I recently read a report from a survey done by Pew Research Center on “What Makes Life Meaningful.” Respondents from 17 developed countries were asked to rank 17 topics for importance in bringing meaning into their lives. While responses varied from country to country, on a global basis, number one was family. Number two was occupation or career, followed in order by material wellbeing, friends, and mental and physical health (which were combined into one category).
It’s interesting that people put material wellbeing ahead of health and emotional wellbeing. Yet, when you consider that money affects every aspect of our lives, this makes sense. And it reminded me that financial life planners and financial therapists are in the wellbeing business. Physicians and mental health practitioners address physical and emotional wellbeing. We address emotional and financial wellbeing. True wellbeing requires all three.
At the heart of a financial plan, then, needs to be what brings meaning into your life. This is where we get to the difference between financial wellbeing and material wellbeing as it was used in the study. A dollar bill in itself probably doesn’t bring a lot of meaning into your life. What brings us meaning is what that dollar can buy. Money is converted into material wellbeing, which begins with basic food, shelter, clothing, and transportation and expands to include comfort, financial security, and providing for wants as well as needs. Money can also provide access to all the other elements of wellbeing.
Money touches all of the top five things people prioritized in the survey:
- Family: Wellbeing includes providing materially for your family, nurturing children’s talents, spending time together, and so many other things that involve money.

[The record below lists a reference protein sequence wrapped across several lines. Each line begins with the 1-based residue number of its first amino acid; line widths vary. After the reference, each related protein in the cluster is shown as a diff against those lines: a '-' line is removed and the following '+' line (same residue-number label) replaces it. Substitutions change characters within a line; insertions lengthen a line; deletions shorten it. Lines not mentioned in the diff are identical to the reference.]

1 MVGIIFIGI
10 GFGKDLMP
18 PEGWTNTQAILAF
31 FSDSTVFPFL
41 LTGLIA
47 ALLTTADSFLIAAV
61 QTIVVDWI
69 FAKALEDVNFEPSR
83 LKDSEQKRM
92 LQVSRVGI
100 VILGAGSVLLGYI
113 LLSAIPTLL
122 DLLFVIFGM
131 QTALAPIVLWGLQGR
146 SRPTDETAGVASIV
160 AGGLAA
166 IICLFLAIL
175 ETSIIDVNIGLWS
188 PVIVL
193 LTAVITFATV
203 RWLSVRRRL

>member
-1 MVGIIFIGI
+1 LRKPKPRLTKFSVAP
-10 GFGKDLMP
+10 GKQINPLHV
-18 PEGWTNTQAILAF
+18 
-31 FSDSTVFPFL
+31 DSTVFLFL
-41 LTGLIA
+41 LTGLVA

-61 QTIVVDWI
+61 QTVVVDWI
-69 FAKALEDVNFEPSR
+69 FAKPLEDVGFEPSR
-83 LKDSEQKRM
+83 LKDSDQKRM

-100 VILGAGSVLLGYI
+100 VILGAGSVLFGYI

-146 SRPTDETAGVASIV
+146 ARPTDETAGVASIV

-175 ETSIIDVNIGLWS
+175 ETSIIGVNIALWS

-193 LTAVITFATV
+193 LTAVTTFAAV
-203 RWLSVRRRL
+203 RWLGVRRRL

- Career: Obviously, this is how you earn money, as well as how you hopefully find meaning and fulfillment. If you spend an excessive amount of time earning money, the impact on other aspects of your wellbeing, like family and health, can be negative.
- Material wellbeing. Being able to provide for basic needs and wants is foundational to a meaningful life.
- Friends. Spending time with friends and cultivating friendships involves money in many ways.
- Mental and physical health. Whether you are paying insurance premiums and co-pays or paying taxes that provide government-funded health care, taking care of your health has a financial cost.
You might want to dig further into the study through the link above. I found it a fascinating study that really identified some specific ways that money is related to wellbeing and meaning. It emphasizes how important it is to address wellbeing and meaning in your financial plan.
I also recommend that you consider the question of what makes life worth living for you. Answering that question is an essential part of any journey toward financial and emotional health.
Check out The Financial Therapy Podcast by Rick Kahler concerning this topic.